The significance of gaining an edge on the customer extends to marketing, too, with a CRM AI strategy that can solve prospecting concerns. According to the Bluewolf’s annual report, 33% of marketing organizations that are increasing AI capabilities within the next year expect the technology to have the greatest impact on the ability to qualify prospects. « You need to enter a conversation with a customer understanding their context, » Hamerschlag advised. « You need to be informed and, with AI, not only [of] who they are but what they have looked at, what they are reading on my site, what emails they have opened. »

Technology based on strategy

The emphasis on customer experience has provided an outlet for AI’s potential. Companies are beginning to explore ways that a CRM AI strategy and the subsequent technologies can help improve customer service and experience.

Personalized photo books company Chatbooks Inc. helps customers convert photos on their phone or tablet into physical photo albums. It uses customer service reps to help customers complete the process and started implementing chatbots to streamline the customer service process. « It’s important that the customer service team is there when customers need them, » said Angel Brockbank, director of customer experience at Chatbooks, based in Provo, Utah.

The initial chatbot established by Chatbooks, created using Helpshift, a San Francisco-based customer service platform, helps customers create an account and input basic information like name and email. Brockbank said the company has an AI strategy in place and will be implementing another chatbot to help direct customer inquiries to the correct chat agent. « We haven’t done that yet, » she acknowledged, « but it will be helpful and useful for our team. »

This blending of product and experience has created an important need for AI technologies, according to Mika Yamamoto, chief digital marketing officer at SAP. « The technology is only as good as the strategy that goes with it, » Yamamoto said. « Companies have to understand how they want to show up for their customers and what type of customer engagement or experience they’re trying to enable. »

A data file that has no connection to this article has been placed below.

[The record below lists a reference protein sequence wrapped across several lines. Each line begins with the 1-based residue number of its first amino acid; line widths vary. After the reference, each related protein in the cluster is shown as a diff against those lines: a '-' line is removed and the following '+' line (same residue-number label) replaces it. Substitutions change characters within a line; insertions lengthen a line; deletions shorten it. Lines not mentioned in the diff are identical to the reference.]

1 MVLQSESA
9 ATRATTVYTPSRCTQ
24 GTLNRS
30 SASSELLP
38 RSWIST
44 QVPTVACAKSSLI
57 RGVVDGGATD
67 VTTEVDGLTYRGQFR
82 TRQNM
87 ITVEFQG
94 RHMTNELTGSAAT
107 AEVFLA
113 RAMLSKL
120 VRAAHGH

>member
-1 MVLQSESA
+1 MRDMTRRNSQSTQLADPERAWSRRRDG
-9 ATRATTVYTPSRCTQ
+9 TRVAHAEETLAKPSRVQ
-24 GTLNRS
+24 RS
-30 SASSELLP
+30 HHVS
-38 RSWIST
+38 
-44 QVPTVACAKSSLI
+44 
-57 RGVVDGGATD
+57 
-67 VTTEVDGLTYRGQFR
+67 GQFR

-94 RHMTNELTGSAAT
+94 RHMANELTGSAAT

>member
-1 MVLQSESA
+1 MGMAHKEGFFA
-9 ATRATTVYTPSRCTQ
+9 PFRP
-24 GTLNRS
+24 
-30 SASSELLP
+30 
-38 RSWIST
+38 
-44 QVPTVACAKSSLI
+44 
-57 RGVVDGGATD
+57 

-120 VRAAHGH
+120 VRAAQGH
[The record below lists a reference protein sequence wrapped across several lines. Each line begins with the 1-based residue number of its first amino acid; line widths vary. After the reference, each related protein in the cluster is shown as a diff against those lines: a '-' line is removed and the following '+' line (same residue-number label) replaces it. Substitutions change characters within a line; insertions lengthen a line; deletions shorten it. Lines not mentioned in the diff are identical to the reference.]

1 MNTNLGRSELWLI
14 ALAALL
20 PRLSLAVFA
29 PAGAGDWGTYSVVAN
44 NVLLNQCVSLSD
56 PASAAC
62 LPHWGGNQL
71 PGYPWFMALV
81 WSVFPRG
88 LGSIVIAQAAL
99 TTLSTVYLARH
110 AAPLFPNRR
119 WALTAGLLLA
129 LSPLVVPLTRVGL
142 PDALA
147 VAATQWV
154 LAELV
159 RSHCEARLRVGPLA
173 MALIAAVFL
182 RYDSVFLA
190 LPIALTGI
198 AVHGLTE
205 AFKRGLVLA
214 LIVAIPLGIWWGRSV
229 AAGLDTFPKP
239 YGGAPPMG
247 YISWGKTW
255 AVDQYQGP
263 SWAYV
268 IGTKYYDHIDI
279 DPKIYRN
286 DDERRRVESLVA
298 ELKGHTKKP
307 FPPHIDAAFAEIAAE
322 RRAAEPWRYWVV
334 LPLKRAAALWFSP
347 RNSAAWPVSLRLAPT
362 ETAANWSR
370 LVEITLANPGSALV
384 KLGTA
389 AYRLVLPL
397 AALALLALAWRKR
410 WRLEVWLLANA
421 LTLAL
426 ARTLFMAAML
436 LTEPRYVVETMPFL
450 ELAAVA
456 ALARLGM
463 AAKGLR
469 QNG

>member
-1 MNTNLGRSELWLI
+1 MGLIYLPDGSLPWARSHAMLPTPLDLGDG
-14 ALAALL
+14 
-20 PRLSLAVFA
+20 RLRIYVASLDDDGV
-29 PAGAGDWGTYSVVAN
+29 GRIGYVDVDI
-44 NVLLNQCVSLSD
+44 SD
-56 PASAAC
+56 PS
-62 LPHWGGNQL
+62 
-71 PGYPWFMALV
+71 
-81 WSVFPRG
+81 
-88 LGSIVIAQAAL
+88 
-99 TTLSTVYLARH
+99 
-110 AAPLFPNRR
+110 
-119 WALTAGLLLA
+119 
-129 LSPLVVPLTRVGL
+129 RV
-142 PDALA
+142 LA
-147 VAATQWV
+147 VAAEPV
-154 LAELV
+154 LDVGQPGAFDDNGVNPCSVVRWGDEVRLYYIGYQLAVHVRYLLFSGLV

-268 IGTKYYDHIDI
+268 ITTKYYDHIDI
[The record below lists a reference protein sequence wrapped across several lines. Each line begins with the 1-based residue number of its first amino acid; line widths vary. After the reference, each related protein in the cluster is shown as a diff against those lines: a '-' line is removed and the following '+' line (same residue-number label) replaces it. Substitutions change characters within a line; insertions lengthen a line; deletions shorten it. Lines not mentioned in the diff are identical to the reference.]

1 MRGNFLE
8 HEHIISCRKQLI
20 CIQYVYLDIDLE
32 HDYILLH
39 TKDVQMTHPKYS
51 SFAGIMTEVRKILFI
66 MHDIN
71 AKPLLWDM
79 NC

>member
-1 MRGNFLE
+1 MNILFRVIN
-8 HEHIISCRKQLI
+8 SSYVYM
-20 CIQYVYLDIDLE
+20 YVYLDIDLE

One of the impediments to implementing AI is employee adoption, according to a recent Forrester survey. Among CRM professionals, 28% said that one of the largest challenges to improving CRM last year was gaining user acceptance of new technologies, compared to 20% in 2015, a 40% increase. However, the CRM professionals thought it was easier working with IT to adopt new technologies last year (19%) than it was in 2015 (31%), a near 40% drop.

Still, the increased importance of the customer experience and knowing the customer is the main objective driving an AI strategy and the departmental changes that requires. In the Forrester survey, 64% of CRM professionals said creating a single view of customer data and information is the largest challenge they face when improving CRM capabilities, up from 47% in 2015.

BI0618_AI-impact

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Is Your Company Ready for Artificial Intelligence?

Overview

Companies are rushing to invest in and pursue initiatives that use artificial intelligence (AI). Some hope to find opportunity to transform their business processes and gain competitive advantage and others are concerned about falling behind the technology curve. But the reality is that many AI initiatives don’t work as planned, largely because companies are not ready for AI.

However, it is possible to leverage AI to create real business value. The key to AI success is ensuring the organization is ready by having the basics in place, particularly structured analytics and automation. Other elements of AI readiness include

  • executive engagement and support,
  • data excellence,
  • organizational capabilities,
  • and completion of AI pilots.

Key Takeaways

There is tremendous AI hype and investment. Artificial intelligence is software that can make decisions without explicit instructions for each scenario, including an ability to learn and improve over time. The term “machine learning” is often used interchangeably with AI, but machine learning is just one approach to AI, though it is currently the approach generating the most attention. Today in most business situations where AI is relevant, machine learning is likely to be employed.

The hype around AI is tremendous and has accelerated in the last few years. It is rare to read a business-related article these days that doesn’t mention AI.

The AI hype is being accompanied by massive investments from corporations (like Amazon, Google, and Uber), as well as from venture capital firms.

Because organizations often pursue AI without fully understanding it or having the basics in place, many AI initiatives fail. The AI fervor is causing companies to hurriedly pursue AI. There is a rush to capitalize on AI, but significant frustration when it comes to actually delivering AI success. AI initiatives are often pursued for the wrong reasons and many AI initiatives experience pitfalls. Some key pitfalls are:

  • Expensive partnerships between large companies and startups without results.
  • Impenetrable black box systems.
  • Open source toolkits without programmers to code.

The root cause for these failures often boils down to companies confusing three different topics:

  • automation,
  • structured analytics,
  • and artificial intelligence.

AI1